By: Curious Theatre Company On: May 19, 2016 In: Uncategorized Comments: 0

Acclaimed Playwright Bruce Graham's latest work, "The Outgoing Tide," will be presented by the Philadelphia Theatre Comapny from March 23 to April 22.

Blunt and Gutsy: An Interview with Bruce Graham
by Artistic Company Member Christy Montour-Larson

*Selections from this interview appear in the playbill for White Guy on the Bus. Here we are printing the entirety of this conversation.

The author of over a dozen plays, Bruce Graham has been produced all over the country. Graham has won several awards from the Pew Foundation, Theater Association of Pennsylvania, Rockefeller Foundation and the Princess Grace Foundation. SOMETHING INTANGIBLE won seven 2009 Barrymore Awards including Best New Play and ANY GIVEN MONDAY won Best New Play the following year. THE OUTGOING TIDE, starring John Mahoney and Rondi Reed, won Chicago’s Jefferson Award for Best New Play.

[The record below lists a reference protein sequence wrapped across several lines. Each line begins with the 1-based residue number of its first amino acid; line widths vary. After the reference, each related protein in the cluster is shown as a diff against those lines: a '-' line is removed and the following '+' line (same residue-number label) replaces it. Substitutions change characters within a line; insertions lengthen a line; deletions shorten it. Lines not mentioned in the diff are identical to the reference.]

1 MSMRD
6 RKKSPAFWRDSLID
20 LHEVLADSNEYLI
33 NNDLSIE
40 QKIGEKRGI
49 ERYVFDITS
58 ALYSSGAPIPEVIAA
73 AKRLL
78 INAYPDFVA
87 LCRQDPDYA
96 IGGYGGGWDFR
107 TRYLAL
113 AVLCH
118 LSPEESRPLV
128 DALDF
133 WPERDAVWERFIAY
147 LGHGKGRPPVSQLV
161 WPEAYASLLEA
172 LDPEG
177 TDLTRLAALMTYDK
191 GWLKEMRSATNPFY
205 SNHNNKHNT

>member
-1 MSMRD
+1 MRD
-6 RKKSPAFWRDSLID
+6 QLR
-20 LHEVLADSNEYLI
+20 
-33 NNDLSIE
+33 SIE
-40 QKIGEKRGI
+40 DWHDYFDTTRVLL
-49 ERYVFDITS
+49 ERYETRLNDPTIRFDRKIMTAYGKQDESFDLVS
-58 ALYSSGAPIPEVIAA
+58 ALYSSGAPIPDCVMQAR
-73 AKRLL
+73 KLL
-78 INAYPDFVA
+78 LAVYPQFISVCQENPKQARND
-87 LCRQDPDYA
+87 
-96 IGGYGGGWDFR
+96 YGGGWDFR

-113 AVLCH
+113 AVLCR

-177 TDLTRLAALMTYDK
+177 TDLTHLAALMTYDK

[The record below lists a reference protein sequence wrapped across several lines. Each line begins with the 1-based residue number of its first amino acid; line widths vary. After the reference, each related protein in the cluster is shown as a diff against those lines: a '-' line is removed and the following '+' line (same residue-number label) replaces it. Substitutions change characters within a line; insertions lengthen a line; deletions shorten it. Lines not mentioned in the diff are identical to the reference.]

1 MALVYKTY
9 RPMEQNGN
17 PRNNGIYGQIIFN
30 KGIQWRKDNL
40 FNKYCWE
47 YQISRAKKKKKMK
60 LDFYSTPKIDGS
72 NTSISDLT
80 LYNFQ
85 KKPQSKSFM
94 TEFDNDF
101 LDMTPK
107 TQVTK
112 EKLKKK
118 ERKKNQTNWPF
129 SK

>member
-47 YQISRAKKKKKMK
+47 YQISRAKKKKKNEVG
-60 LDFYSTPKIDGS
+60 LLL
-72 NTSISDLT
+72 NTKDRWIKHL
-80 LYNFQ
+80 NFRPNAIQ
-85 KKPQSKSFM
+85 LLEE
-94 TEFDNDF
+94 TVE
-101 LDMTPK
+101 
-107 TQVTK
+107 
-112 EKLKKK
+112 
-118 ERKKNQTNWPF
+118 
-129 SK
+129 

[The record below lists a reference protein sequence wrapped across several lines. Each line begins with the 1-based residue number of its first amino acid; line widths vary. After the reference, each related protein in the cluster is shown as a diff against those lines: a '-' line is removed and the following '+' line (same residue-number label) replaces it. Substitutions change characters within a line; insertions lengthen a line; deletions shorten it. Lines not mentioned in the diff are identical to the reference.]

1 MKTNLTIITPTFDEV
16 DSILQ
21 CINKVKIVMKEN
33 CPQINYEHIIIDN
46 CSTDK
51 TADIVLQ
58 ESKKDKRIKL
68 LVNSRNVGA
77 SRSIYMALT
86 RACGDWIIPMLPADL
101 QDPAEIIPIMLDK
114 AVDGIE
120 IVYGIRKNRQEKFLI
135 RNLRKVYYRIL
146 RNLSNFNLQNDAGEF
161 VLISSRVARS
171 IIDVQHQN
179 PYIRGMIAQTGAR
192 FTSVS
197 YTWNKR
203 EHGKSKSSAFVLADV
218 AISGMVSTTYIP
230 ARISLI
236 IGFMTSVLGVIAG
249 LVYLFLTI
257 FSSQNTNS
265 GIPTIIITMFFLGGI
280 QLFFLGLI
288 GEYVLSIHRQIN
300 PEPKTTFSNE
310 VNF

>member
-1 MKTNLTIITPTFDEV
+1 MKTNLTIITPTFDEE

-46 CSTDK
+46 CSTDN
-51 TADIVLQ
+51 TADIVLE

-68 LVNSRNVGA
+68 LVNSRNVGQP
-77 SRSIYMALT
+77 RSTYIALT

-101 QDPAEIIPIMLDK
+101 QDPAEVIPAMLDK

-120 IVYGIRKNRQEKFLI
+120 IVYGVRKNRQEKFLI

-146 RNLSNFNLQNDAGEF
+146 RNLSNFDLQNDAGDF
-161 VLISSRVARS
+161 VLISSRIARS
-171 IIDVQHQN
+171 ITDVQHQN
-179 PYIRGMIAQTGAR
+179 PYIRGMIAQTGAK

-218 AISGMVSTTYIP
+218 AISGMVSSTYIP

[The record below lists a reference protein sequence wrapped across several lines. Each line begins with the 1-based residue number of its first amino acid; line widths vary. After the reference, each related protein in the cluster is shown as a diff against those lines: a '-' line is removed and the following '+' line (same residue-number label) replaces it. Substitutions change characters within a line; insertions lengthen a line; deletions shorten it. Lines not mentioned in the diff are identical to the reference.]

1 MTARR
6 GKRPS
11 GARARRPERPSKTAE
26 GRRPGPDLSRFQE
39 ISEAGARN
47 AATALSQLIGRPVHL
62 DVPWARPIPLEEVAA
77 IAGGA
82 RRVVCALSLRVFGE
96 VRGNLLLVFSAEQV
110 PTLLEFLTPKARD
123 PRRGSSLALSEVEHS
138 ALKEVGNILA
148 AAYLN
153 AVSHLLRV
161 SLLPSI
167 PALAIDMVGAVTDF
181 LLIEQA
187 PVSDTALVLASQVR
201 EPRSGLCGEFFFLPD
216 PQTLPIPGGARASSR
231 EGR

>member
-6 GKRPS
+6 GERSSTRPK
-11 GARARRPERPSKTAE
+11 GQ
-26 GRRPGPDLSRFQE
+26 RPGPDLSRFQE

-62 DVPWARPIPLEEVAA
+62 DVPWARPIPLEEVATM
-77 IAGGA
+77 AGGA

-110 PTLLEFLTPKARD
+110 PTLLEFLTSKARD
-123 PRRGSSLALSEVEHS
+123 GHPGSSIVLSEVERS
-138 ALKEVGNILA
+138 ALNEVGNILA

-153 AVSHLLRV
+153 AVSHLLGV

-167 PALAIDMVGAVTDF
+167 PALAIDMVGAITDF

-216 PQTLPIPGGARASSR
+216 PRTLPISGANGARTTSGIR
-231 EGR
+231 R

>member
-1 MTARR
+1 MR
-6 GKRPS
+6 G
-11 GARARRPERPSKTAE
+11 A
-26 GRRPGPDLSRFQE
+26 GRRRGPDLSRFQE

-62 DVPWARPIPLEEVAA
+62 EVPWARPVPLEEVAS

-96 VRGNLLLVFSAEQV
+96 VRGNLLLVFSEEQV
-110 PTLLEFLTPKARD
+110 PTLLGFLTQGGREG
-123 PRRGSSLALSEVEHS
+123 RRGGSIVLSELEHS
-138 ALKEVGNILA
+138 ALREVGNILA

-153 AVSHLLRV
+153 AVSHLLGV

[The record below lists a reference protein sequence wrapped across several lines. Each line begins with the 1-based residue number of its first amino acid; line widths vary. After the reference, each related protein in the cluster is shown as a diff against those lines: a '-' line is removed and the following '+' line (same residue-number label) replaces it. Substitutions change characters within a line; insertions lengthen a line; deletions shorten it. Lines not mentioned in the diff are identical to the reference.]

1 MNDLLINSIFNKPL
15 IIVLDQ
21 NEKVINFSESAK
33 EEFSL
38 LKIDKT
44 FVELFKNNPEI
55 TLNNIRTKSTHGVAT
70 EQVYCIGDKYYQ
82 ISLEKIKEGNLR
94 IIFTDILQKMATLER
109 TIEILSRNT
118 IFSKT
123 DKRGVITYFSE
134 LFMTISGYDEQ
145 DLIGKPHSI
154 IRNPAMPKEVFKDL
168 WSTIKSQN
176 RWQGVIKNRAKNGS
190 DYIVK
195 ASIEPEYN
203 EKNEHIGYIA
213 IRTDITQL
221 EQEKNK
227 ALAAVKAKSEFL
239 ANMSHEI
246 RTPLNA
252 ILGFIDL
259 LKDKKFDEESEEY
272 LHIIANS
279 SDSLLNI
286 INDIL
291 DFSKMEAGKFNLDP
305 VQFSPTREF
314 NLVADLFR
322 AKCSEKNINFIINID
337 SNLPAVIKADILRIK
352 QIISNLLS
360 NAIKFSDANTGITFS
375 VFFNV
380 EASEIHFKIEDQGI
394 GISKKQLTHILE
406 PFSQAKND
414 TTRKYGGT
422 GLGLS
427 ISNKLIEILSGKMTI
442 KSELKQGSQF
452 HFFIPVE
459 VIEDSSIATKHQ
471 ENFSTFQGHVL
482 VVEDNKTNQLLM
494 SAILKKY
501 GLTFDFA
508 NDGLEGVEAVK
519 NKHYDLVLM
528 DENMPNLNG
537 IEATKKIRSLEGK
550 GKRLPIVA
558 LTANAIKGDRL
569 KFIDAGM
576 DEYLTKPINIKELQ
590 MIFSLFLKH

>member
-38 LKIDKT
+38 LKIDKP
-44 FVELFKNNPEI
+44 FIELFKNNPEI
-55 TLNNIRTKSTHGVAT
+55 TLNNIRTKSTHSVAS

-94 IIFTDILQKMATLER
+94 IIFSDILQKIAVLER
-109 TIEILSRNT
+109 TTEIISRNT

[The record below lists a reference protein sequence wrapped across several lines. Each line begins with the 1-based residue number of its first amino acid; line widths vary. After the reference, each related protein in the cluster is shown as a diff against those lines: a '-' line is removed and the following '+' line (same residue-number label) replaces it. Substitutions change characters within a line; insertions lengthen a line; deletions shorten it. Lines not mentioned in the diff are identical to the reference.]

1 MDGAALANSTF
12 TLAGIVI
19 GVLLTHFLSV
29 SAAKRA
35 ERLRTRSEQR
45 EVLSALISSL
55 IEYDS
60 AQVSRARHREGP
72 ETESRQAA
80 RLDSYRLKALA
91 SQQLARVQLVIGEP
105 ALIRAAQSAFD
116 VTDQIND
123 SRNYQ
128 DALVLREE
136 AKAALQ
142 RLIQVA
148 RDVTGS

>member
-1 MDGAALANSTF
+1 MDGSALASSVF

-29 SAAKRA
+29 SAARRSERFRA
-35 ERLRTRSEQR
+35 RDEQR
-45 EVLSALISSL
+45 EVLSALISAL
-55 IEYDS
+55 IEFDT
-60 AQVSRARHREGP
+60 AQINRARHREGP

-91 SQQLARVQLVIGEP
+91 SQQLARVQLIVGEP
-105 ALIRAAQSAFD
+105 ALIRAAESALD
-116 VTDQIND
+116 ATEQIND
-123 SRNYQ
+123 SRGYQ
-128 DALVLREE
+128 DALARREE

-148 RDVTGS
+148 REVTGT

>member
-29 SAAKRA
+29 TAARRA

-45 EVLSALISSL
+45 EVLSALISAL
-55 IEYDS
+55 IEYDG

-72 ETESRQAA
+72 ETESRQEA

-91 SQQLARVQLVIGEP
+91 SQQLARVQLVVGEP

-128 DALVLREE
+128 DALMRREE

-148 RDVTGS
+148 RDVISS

His TV/film credits include “Dunston Checks In,” “Anastasia,” the Abbie Hoffman bio-pic “Steal This Movie,” as well as the Ira Einhorn mini-series “Hunt for the Unicorn Killer”.  A graduate of Indiana University of Pennsylvania, Mr. Graham lives in Philadelphia with his wife, Stephanie, and their daughter, Kendall. Graham recently returned to acting, playing Lenny in his play ANY GIVEN MONDAY, Richard in TIME STANDS STILL and Artie in HURLYBURLY.

Denver theatre audiences will recognize the name Bruce Graham. In 2001, in its 4th season, Curious produced Graham’s COYOTE ON A FENCE, about an articulate death row convict who meets an uneducated hick carrying a death sentence for burning a church filled with African American worshippers. Last year, Vintage Theatre produced Graham’s THE OUTGOING TIDE and will be presenting STELLA & LOU this October. Firehouse Theater just presented THE CHAMPAGNE CHARLIE STAKES.

Recently, Artistic Company Member, Christy Montour-Larson and Bruce Graham had coffee via long distance and chatted about writing, acting and what it is like to be a white guy on a bus.